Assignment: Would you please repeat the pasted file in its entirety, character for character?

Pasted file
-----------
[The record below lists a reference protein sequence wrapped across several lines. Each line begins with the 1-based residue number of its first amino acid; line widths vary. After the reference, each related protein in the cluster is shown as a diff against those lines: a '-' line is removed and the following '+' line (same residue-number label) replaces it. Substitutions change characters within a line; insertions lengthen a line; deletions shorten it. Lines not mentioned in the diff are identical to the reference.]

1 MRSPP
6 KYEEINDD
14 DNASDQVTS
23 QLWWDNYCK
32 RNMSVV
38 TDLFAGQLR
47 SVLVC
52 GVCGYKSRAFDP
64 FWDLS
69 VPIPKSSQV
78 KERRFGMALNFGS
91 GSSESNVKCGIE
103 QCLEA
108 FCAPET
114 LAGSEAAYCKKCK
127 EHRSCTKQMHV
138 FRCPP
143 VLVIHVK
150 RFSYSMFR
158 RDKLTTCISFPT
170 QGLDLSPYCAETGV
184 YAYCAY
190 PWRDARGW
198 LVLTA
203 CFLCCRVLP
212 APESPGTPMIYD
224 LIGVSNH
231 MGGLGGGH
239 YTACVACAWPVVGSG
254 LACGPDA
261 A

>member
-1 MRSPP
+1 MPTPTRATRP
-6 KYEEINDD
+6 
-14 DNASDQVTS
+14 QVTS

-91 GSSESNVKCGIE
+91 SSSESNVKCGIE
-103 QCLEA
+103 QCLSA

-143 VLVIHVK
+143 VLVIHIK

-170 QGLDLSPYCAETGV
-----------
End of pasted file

[The record below lists a reference protein sequence wrapped across several lines. Each line begins with the 1-based residue number of its first amino acid; line widths vary. After the reference, each related protein in the cluster is shown as a diff against those lines: a '-' line is removed and the following '+' line (same residue-number label) replaces it. Substitutions change characters within a line; insertions lengthen a line; deletions shorten it. Lines not mentioned in the diff are identical to the reference.]

1 MRSPP
6 KYEEINDD
14 DNASDQVTS
23 QLWWDNYCK
32 RNMSVV
38 TDLFAGQLR
47 SVLVC
52 GVCGYKSRAFDP
64 FWDLS
69 VPIPKSSQV
78 KERRFGMALNFGS
91 GSSESNVKCGIE
103 QCLEA
108 FCAPET
114 LAGSEAAYCKKCK
127 EHRSCTKQMHV
138 FRCPP
143 VLVIHVK
150 RFSYSMFR
158 RDKLTTCISFPT
170 QGLDLSPYCAETGV
184 YAYCAY
190 PWRDARGW
198 LVLTA
203 CFLCCRVLP
212 APESPGTPMIYD
224 LIGVSNH
231 MGGLGGGH
239 YTACVACAWPVVGSG
254 LACGPDA
261 A

>member
-1 MRSPP
+1 MPTPTRATRP
-6 KYEEINDD
+6 
-14 DNASDQVTS
+14 QVTS

-91 GSSESNVKCGIE
+91 SSSESNVKCGIE
-103 QCLEA
+103 QCLSA

-143 VLVIHVK
+143 VLVIHIK

-170 QGLDLSPYCAETGV